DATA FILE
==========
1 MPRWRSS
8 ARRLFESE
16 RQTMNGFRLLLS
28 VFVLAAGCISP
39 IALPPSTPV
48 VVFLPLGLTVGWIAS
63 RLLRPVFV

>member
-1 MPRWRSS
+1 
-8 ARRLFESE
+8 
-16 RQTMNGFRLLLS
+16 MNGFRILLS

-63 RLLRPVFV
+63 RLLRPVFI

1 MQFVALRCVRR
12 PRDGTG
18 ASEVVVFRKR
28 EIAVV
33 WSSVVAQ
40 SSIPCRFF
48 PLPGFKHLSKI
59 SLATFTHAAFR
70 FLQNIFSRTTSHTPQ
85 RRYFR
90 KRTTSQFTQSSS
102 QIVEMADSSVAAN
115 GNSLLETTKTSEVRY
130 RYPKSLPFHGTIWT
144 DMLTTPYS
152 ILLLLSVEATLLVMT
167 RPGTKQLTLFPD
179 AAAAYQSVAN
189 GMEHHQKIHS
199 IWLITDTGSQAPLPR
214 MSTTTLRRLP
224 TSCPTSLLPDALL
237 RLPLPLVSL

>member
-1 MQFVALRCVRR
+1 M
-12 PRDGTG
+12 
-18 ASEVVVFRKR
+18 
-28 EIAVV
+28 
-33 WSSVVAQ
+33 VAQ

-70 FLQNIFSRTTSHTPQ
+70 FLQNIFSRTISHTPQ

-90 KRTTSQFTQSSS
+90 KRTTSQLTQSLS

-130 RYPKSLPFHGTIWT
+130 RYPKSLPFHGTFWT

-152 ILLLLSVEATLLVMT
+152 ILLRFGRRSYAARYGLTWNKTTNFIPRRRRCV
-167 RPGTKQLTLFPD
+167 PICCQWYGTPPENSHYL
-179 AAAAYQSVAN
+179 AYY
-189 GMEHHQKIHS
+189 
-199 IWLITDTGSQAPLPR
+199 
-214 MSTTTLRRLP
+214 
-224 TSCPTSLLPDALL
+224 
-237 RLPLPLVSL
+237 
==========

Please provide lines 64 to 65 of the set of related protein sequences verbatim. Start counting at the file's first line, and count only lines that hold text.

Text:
+189 
-199 IWLITDTGSQAPLPR